7 Jo Stafford

“Always True To You Darling “ (from Spotlight On Jo Stafford, Capitol). Stafford, vocal; Paul Weston Orchestra. Recorded in 1949.

Another Cole Porter song.  “I’m always true to you darling in my fashion”….love this song…wish i had had time to record it. i’ve certainly used the line in my life a few times.  the singer is a US classic singer….Jo Stafford?  this is a recording from Cole Porter’s time.  It’s a “wartime” sound……partly throaty, partly lilting….its a white girl’s sound.  the pinup girl’s sound.  Julie London, Chris Connor, Doris Day…the biggest and best of all was Jo Stafford.

8 Nancy King

“By Myself” (from Impending Bloom, Justice Records). King, vocal. Recorded in 1991.

Before: so interesting how often i can’t tell right away whether its a man or a woman…that’s jazz.  i like that….’Dietz and Schwartz’s “By Myself”….great song. done totally accapella…..great.  very brave.  good singer.  i would gladly sit down in a club and listen to two sets of this singer….in tune, confident….vocal cords aged slightly (used to great use)…great pitch control…way better than mine. a female Kurl Elling.  shades of Carmen McRae who i think more and more was the greatest jazz singer of all.

After: not surprised to find out its Nancy King but i’ve never heard her alone like this…….always with a bass player or a band.  fabulous.  from Portland.  absolutely tops.

9 Brad Mehldau

“From This Moment On” (from Live in Tokyo, Nonesuch). Mehldau, piano. Recorded in 2004.

“From This Moment On.” Piano intro more Cole Porter…..what an American genius. is he reocgnized enough?  was the fact that he was gay a hindrance to his recognition?  riches, yes, but historical recognition?  this is interesting…..a piano rendition….switching the left and right hands……putting the strong melody in the left hand by virtue of crossing hands. It has to be Brad Melhdau.  he’s always strong.  he’s one of my ‘most-listened-to’ on my iPod…great, great artist.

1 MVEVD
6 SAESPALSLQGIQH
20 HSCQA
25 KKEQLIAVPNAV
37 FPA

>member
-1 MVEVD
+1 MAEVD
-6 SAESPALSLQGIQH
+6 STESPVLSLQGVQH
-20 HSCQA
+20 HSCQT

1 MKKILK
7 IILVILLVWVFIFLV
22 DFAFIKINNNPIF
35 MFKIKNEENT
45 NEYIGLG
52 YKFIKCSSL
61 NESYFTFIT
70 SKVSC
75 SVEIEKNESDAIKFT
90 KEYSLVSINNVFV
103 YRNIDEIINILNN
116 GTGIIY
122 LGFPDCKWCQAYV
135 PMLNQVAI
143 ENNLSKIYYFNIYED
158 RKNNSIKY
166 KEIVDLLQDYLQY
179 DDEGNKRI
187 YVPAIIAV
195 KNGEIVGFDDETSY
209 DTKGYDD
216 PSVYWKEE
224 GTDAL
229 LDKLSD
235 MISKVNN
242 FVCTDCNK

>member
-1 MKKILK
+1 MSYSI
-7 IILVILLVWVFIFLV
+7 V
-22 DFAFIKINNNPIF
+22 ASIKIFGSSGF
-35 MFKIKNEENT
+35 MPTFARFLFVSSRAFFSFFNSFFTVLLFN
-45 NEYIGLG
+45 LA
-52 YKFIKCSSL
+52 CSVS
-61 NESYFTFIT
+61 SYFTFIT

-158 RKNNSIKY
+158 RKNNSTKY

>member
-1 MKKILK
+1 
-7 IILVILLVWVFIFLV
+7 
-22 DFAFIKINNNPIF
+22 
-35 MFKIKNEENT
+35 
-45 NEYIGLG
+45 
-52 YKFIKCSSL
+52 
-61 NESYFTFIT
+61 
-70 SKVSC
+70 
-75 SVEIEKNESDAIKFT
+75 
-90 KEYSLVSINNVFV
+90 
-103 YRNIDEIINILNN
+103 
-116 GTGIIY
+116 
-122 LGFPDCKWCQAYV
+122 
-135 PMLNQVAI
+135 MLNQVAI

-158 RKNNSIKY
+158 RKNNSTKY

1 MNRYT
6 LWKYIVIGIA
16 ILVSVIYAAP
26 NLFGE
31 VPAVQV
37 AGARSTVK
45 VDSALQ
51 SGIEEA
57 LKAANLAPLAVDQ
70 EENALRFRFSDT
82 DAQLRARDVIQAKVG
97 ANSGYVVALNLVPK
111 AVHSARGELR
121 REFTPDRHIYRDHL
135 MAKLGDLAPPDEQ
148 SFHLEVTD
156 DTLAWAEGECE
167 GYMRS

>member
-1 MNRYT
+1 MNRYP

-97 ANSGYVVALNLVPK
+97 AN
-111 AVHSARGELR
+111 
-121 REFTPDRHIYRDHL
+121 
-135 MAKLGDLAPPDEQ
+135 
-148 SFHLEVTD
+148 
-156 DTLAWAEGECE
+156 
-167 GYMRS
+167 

10 Susanna and the Magical Orchestra

“Love Will Tear Us Apart” (from Melody Mountain, Rune Gramofone).  Susanna Wallumrod, vocal; Morten Qvenild, keyboard.

this is the tv ending of “Grey’s Anatomy” or “Private Practice.”  this voice is the voice of the tv these days. not that i don’t like it.. i do…but it has a folksy, Norah Jones clipped voice box quality.  i like pop.  i love Sarah McLaughlin….but i don’t know who this is.  its so much like every poignant plinky piano/vocal ending to a death in the emergency room…..its very good…just overused.

11 Sheila Jordan

“Tribute/Quasimodo” (from Old Time Feeling, Muse Records). Jordan, vocal; Harvie Swartz, bass. Recorded in 1982.

Sheila Jordan….fabulous.  unafraid, unique, unto herself….in front of the beat, behind the beat. funny, poignant.  a lot of her phrases dive down at the end…theres also a lot of  fun in this song.  lots of confidence.  up high, down low.  one can’t speak enough about ‘self-possession’ from such a young age.. thats a personality trait.  hard to teach that.

Who am I listening to these days?

Sofia Gubaidulina, Daivd Rakowski, composer, Amy Briggs, Keith Jarrett, Brad Mehldau.


2 comments on “Listening Session: Patricia Barber

  1. Carol says:

    Pleease can you help with this long quest– Heard on car radio in late ’60’s to early ’70’s on NYC Jonathan Schwartz Jazz Show-so unbelievably great I had to pull over–raspy voiced, slowed-down version of Cole Porter song, “Everytime We Say Goodbye”–(NOT Ray Charles Duet with Betty Carter)–Did Jim Croce, or anyone who sounds like him, ever record “Ev’ry Time We Say Goodbye”–And of so, on What Album???

  2. I’m not aware that Jim Croce ever recorded Everytime We Say Goodbye. Lots of possibilities, though. You might go the the All Music Guide ( and enter the song title in the search field. You’ll get many hits of people who’ve recorded this song. You can then narrow it down to male singers and that will give you a better idea.